US President Donald Trump’s vulgar commentary could be the undermining of the administration’s goal of becoming, in the words of Trump officials, an “energy dominant” country. Trump’s disparaging label could jeopardize a burgeoning effort to sell U.S. natural gas to developing countries, including those in Africa.
The Trump administration has dispatched its top energy and environmental officials to woo potential buyers of U.S. energy in Africa, a continent home to the “shithole” countries that Trump wants to prevent from sending their citizens to the United States, according to remarks in his meeting last week with lawmakers.
Last month, Environmental Protection Agency chief Scott Pruitt and a crew of aides spent four days in Morocco to promote the potential sale of U.S. natural gas there. In October, Energy Secretary Rick Perry attended a natural gas development workshop in South Africa.
“We want to be your partner,” Perry said, noting that the United States could “export not only LNG but also the technology and infrastructure to build gas economies across Africa.”
(Perry’s reflections on his African trip upon returning home got more attention. In November, the energy secretary suggested fossil fuels help prevent sexual assault in impoverished countries.)
The rationale undergirding much of the Trump administration’s deregulatory efforts – whether it be opening public lands to coal leasing or oceans to oil drilling – is to bring more domestic fuel above ground and sell it abroad. The goal is, in short, to make the United States a net energy exporter.
Among the fuels the Trump administration wants to facilitate is the sale of liquefied natural gas (LNG).
As part of this effort, high-ranking administration officials have been pitching U.S. gas to energy-thirsty customers in South Korea, Japan, Eastern Europe – and other nations in Africa. And some observers say the president’s words can’t help but hurt this effort.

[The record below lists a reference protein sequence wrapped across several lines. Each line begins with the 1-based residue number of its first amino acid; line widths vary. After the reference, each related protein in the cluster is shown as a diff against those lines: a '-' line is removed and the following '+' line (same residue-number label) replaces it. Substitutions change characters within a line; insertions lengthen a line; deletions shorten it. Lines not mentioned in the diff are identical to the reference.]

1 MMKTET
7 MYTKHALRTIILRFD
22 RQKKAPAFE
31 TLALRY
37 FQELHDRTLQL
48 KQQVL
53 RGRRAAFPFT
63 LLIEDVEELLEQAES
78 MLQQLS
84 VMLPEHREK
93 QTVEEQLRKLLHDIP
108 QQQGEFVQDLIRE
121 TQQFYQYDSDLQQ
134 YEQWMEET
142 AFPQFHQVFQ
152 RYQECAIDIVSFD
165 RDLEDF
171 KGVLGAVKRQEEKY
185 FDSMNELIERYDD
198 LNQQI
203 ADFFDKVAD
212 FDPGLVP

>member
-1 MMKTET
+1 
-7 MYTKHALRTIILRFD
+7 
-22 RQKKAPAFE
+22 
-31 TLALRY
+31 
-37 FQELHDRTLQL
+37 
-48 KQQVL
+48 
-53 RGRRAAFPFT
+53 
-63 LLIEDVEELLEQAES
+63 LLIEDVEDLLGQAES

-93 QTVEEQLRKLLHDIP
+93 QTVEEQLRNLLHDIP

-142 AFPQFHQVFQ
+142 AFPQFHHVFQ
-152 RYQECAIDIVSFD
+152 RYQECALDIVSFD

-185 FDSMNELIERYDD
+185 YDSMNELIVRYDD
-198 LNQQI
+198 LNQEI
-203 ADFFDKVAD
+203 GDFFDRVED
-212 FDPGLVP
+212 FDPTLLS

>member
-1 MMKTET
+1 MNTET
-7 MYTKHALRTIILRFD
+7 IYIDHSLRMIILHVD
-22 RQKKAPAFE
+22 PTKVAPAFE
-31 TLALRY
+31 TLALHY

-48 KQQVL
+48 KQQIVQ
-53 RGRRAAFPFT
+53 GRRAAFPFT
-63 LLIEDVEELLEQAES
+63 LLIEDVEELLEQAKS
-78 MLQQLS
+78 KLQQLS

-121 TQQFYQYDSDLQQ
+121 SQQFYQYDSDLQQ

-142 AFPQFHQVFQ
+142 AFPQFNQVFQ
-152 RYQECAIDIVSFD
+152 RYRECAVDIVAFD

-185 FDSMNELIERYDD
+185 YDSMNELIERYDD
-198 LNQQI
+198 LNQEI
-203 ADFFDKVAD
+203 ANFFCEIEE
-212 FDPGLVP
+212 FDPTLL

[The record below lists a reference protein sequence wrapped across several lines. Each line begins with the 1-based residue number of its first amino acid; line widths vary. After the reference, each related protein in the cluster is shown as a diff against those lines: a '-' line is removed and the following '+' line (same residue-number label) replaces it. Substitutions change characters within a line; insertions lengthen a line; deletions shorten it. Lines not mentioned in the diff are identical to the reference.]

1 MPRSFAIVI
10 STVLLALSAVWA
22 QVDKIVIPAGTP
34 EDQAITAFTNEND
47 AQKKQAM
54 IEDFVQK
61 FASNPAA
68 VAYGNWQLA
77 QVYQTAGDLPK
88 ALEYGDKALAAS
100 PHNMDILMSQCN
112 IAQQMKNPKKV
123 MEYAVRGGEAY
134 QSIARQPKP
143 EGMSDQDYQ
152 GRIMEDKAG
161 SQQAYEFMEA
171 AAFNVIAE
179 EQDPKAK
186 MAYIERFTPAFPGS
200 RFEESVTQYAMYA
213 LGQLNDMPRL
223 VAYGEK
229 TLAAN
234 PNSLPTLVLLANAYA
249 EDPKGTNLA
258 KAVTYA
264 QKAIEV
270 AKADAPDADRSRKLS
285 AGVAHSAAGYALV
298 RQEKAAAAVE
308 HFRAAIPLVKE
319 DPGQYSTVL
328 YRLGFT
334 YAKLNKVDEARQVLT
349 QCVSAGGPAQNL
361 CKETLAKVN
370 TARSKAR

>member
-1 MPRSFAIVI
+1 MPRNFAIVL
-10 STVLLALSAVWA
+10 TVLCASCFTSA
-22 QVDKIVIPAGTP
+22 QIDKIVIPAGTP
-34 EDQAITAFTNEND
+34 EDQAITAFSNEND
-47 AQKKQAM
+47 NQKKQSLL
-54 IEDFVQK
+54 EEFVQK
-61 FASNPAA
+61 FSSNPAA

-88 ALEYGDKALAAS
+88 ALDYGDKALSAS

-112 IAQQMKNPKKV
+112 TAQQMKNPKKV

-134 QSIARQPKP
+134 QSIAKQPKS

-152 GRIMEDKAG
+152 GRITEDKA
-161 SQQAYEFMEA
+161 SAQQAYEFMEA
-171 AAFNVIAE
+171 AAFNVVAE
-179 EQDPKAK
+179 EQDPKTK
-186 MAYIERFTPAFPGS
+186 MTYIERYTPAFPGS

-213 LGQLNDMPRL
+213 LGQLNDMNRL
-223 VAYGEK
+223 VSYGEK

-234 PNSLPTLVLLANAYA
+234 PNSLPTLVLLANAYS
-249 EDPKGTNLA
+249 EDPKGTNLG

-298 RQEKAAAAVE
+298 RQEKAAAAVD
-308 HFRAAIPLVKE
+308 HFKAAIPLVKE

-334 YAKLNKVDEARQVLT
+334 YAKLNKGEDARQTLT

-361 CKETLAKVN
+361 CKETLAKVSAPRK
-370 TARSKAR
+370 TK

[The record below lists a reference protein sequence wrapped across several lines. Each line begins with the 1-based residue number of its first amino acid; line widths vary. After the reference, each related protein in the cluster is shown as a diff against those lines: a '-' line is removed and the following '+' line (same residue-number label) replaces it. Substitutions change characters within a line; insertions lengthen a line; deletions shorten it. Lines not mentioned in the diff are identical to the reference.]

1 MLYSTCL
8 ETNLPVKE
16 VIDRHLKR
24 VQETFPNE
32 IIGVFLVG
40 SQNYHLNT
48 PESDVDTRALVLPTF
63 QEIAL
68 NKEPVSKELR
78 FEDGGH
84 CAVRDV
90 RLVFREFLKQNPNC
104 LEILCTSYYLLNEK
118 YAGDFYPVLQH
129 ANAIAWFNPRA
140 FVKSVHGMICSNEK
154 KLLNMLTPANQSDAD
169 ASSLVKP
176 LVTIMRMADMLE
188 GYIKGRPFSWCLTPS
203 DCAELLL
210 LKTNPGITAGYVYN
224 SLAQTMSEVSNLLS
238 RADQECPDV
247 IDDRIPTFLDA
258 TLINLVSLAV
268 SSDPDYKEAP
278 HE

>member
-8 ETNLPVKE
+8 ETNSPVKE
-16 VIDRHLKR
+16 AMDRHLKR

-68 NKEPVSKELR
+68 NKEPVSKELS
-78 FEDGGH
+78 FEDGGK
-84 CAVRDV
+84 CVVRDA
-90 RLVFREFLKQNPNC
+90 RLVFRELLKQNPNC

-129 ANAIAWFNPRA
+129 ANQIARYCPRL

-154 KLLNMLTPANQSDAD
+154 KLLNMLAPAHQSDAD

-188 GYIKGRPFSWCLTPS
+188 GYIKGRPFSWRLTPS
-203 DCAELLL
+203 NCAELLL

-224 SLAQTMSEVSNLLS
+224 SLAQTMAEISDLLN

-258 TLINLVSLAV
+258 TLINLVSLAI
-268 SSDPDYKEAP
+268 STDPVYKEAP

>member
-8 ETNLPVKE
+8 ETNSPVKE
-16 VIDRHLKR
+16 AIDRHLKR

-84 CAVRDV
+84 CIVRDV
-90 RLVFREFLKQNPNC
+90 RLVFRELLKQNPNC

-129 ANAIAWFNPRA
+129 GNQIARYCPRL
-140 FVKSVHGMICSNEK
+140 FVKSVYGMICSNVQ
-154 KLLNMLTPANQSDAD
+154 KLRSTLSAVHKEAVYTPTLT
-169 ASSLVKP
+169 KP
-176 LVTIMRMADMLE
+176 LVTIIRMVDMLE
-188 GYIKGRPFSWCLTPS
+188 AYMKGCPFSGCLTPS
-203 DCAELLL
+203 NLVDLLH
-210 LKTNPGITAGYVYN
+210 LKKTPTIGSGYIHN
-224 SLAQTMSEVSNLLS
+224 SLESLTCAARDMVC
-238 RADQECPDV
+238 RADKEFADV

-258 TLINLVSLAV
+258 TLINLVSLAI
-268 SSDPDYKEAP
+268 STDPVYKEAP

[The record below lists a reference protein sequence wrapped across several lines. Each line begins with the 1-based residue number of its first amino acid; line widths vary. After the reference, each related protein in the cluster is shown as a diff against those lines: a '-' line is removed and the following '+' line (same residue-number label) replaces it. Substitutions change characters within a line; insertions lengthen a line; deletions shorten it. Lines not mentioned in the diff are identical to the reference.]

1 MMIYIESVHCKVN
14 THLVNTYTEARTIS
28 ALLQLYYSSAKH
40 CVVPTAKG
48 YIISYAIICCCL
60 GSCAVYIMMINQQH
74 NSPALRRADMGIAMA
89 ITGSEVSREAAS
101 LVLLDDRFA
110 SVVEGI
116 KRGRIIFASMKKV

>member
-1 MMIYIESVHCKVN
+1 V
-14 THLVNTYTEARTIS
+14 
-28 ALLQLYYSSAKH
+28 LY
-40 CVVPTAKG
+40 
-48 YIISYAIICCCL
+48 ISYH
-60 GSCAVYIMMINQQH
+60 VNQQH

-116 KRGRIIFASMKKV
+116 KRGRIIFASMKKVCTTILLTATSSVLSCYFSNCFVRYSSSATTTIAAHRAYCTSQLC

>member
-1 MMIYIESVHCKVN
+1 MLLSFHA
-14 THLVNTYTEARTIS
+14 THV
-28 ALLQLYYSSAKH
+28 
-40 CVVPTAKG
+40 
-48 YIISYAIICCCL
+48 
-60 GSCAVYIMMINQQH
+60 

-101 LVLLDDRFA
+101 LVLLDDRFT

But Victor added, “The role of government in blessing or pushing these things – especially in market-oriented economies like the United States – is easy to overstate.”
As economies in Africa develop, natural gas consumption is growing by more than 3 percent per year, the International Energy Agency reported last year. Trading gas across oceans – which involves cooling the fuel in specialized tankers before unloading it through expensive import terminals able to convert the fuel from a liquid to gas – takes more intergovernmental cooperation than the average overseas transaction.
Meanwhile, the United States, which once was a key customer of natural gas from Nigeria and elsewhere in Africa, has a natural gas bounty after the boom in hydraulic fracturing over the past decade.
Beginning under President Barack Obama and continuing under Trump, natural gas producers received a steady stream of approvals for the construction of natural gas terminals to sell their product abroad. In February 2016, Houston-based Cheniere Energy began shipping gas out of Louisiana. Between then and November 2017, a small percentage – 1.3 percent – of the liquefied natural gas that left the United States went to one African country, Egypt, according to an Energy Department report.
Since Trump took office, his administration has found buyers in Lithuania and Poland, eager to get out from under the yoke of their traditional fuel supplier, Russia. But in Africa, the head winds of energy economics – rather than any blowback after the “shithole” brouhaha – may stifle similar sales.
“I am not sure how well placed the U.S. might be to fill that market,” Antony Goldman, an independent energy analyst, said of Africa, “not so much because of the ‘shithole’ remark but because of cold hard logic.”
“You look at China. You look at India,” said Charlie Riedl, executive director of the Center for Liquefied Natural Gas, a lobbying group. “Those are two large, massive potential import countries.”
Furthermore, Africa has long had oil and gas reserves of its own. It is probably cheaper for South Africa, the continent’s third-largest economy, to build pipelines to gas fields to the north in Mozambique than it is to import gas by tanker, Goldman said. Similarly, Morocco could get gas from its North African neighbors.
And more recent discoveries in East Africa mean that even Egypt may seek gas closer to home.
“The ability to produce gas at a much closer market is very real in Africa,” Riedl said.
So despite the gestures (whether obscene or obliging) from Trump or his deputies, “the need to import U.S. LNG is probably pretty unlikely,” he said.(source:Washingtonpost)